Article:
Micro Focus is now part of OpenText. Learn more >

You are here

You are here

How to empower elite DevSecOps performers

Shira Shamban Co-founder and CEO, Solvo

The most recent Accelerate: State of DevOps Report describes what elite-performing DevOps engineers look like. The key differentiator for those DevOps-focused software engineers is velocity. They iterate fast from commit to deployment, they deploy frequently, and they recover quickly.

Velocity via automation is fundamental to DevOps and CI/CD culture. Building the right pipes and process helps create an elastic, scalable, and secured infrastructure and applications.

Here's how you can use cloud and DevOps principles to leverage and automate security.

On-demand and self-service

As a DevOps engineer you can help your clients provision any resource they want, without human interaction. How? Through preparation and templates.

Yes, it's a lot of work. And yes, you can integrate security into those templates. That way, developers don't have to worry about misconfiguring the infrastructure. (For the most part, even when they worry, they still misconfigure it. They might as well use your template.)

Provide secured, and broad, network access

Working from home has become much more prevalent in the last six months or so, and it looks as if it's here to stay. You need to allow your organization to provide secured access to any resource your developers need, from anywhere they want. This includes laptops, mobile devices, workstations, etc.

Since many of us share our at-home bandwidth with family members (and unintentionally our neighbors, too), you should incorporate a zero-trust mechanism in your networks and access points.

Allow for rapid elasticity and resource pooling

Provision and assign resources dynamically and at scale, as much as needed. A growing startup, for example, should design its infrastructure while thinking about the future. Someday it might have to support a hundred times, or even a thousand times, more users than it currently does.

Your design right now should support this growth automatically. There are many use cases where scaling down will also be necessary, so think about triggers for that as well.

Measure your services

One of the great powers of the cloud is that everything can be monitored. The logs and metadata are there; you just have to activate them and stream them to your favorite log analysis software. It's going to help you both for ops and security purposes.

You can control, detect, respond, and optimize. If you haven't done it by now, enable your flow logs and choose "all" actions. (The default is to log accepted traffic, even though what's rejected has much to tell you.)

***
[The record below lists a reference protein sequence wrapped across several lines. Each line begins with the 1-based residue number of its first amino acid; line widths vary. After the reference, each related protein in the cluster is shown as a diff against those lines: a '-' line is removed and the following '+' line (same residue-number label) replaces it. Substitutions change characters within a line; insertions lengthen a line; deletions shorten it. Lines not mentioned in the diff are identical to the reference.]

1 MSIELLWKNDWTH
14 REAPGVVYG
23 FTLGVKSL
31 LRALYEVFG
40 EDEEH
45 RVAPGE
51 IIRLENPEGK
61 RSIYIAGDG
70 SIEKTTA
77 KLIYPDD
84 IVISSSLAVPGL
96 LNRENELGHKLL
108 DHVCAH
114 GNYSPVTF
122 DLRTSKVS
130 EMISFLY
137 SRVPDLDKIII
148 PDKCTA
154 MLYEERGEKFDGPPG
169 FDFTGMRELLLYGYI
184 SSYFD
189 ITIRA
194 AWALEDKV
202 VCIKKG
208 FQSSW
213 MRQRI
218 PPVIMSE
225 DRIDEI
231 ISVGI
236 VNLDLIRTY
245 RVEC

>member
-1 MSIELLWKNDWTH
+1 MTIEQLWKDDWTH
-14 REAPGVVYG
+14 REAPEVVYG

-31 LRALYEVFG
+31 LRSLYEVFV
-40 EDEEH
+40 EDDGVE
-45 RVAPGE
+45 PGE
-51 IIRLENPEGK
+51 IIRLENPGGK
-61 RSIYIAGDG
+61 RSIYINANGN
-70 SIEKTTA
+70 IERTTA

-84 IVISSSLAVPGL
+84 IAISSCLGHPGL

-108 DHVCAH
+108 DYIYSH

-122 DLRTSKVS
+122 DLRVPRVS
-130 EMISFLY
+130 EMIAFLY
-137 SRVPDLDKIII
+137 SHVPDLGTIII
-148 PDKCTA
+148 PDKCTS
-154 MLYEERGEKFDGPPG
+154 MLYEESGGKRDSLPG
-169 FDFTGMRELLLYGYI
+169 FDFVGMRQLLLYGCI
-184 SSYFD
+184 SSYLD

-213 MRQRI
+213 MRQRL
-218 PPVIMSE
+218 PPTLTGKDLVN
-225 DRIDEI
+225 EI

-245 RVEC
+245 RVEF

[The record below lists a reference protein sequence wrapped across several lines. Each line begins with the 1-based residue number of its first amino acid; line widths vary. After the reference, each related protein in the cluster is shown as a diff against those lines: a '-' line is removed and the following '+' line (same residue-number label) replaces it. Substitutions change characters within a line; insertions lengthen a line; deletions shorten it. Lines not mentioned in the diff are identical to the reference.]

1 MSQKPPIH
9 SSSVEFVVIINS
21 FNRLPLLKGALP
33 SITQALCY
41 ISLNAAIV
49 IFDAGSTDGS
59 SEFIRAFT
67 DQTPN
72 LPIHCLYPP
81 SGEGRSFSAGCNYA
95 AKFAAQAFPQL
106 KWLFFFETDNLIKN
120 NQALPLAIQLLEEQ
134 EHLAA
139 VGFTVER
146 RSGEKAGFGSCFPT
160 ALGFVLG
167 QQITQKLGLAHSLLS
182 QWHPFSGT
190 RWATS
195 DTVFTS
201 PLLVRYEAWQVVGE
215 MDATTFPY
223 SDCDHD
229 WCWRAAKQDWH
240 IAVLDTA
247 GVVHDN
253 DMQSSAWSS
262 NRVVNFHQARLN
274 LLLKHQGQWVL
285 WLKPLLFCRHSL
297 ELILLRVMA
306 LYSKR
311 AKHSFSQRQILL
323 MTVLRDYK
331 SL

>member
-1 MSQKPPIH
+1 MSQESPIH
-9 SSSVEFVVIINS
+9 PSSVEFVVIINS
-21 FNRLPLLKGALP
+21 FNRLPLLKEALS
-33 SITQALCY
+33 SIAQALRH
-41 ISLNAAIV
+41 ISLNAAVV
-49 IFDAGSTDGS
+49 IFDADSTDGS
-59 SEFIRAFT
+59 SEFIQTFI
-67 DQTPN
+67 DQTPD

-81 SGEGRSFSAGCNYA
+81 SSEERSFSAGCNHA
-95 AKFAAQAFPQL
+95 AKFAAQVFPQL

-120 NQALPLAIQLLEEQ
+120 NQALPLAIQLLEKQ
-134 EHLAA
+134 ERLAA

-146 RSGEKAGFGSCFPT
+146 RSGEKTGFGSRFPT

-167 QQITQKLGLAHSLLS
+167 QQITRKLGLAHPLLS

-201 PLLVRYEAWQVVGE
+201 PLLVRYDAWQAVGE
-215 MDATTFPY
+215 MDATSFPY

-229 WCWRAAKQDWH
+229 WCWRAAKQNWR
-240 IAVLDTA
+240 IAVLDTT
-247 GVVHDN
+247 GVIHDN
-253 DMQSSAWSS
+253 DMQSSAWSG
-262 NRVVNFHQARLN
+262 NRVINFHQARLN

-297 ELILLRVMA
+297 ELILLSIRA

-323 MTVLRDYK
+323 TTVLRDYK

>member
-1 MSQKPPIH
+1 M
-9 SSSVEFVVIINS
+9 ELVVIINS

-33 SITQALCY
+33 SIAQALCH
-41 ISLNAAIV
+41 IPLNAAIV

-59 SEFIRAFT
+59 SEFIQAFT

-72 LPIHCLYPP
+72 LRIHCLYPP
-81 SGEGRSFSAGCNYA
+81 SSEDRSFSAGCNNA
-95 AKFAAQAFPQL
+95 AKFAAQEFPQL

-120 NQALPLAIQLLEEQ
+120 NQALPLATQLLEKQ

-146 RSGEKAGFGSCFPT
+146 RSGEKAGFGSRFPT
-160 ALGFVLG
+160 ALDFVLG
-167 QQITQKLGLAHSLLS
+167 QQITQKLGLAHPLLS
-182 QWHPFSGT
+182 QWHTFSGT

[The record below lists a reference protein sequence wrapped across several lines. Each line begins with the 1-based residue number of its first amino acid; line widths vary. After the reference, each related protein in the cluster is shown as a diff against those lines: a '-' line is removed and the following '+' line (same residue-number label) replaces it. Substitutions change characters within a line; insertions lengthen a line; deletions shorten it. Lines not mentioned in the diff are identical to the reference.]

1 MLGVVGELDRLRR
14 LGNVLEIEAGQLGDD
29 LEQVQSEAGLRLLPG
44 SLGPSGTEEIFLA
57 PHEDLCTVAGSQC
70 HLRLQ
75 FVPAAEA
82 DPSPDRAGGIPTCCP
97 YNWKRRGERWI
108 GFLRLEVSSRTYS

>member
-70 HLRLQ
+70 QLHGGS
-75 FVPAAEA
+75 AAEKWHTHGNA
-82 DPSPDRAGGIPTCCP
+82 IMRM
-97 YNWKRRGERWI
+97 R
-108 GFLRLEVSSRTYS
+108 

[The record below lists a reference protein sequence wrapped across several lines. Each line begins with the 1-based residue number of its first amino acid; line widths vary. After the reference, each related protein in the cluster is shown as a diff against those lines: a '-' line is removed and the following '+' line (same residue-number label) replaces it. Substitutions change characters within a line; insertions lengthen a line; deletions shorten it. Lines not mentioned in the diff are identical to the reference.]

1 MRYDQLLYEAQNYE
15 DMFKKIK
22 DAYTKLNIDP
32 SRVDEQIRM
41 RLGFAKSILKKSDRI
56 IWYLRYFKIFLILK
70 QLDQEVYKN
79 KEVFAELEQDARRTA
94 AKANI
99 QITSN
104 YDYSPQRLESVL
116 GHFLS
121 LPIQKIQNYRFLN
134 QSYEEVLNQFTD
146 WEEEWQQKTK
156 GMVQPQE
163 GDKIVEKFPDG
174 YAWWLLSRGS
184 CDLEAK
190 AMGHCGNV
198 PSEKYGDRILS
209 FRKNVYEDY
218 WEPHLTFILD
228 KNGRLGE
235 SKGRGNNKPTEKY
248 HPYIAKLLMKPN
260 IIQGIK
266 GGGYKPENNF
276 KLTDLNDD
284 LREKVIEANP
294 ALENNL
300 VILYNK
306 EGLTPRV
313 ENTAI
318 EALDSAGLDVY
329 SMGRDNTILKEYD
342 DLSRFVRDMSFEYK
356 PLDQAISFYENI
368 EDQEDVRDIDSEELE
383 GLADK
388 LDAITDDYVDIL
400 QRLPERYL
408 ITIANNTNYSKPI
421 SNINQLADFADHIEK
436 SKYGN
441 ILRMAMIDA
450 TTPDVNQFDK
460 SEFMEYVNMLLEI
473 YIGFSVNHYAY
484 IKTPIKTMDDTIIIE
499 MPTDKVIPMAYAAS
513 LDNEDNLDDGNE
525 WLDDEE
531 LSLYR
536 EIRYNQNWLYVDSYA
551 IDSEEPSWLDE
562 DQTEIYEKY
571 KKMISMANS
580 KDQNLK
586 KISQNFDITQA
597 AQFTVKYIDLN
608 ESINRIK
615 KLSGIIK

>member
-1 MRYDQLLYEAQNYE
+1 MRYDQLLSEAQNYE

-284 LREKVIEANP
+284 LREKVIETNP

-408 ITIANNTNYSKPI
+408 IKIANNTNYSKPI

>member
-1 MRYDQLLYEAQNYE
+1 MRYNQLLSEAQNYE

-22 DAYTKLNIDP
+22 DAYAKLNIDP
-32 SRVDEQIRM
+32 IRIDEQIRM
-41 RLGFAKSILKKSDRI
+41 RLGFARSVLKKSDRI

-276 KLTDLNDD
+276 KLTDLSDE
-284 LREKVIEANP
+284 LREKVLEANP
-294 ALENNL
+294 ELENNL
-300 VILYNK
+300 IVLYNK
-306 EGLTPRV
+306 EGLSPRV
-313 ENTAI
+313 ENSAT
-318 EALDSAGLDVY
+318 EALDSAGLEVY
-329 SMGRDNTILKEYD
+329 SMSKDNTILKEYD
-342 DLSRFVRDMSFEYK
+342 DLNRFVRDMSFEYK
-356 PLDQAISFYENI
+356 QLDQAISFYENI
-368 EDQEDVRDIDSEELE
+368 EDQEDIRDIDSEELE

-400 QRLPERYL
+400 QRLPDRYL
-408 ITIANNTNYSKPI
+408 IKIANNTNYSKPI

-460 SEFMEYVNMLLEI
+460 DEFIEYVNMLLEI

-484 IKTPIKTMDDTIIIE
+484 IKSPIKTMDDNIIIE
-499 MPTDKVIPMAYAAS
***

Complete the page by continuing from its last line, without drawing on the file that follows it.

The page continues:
CI/CD is also all about automation

Add automated testing to your CI process, so that any broken code will be detected quickly and the relevant developer will be notified and get a chance to push corrections fast as well. Code should be clean of operation bugs, but also of security bugs and issues, and there's no reason not to test them together. This will give developers a lot of confidence in their code and in your pipe.

The CD process should allow teams a lot of independence; you should minimize the dependence on other teams for support or resource approval. As stated before, build the pipeline to be as self-service as possible; this will save you and your team time from repeating the same tasks, and specifically the security-related tasks that no one likes to do.

Put these principles into action

How exactly are you going to implement all of these principles and be awesome DevOps or DevSecOps engineers? With the right tools. You know a tool is right when it integrates well with your current pipe and processes.

Even if setup takes a little time, it's going to save you a lot of time down the line. Elite performers automate any process they can and free up their time to do the things they have passion for.

Here are a few open-source tools that I find useful and that help me automate security along the CI/CD pipeline.

  • Pre-commit: Talisman helps make sure your developers are not committing credentials and tokens.
  • Secrets management: AWS secrets manager addresses the common bad practice of storing credentials in configuration files. Using a secrets manager can mitigate the risk of losing credentials.
  • Software dependencies check: Everyone uses open-source and third-party code and packages, which often contain vulnerabilities. OWASP Dependency Check helps check that problem on a regular basis.
  • DAST: OWASP ZAP scans your web applications.
  • SAST: Check out OWASP's analysis on different tools for this, based on the relevant coding languages they support.

Now you've got what it takes to be an elite DevSecOps performer.

Keep learning

Read more articles about: SecurityApplication Security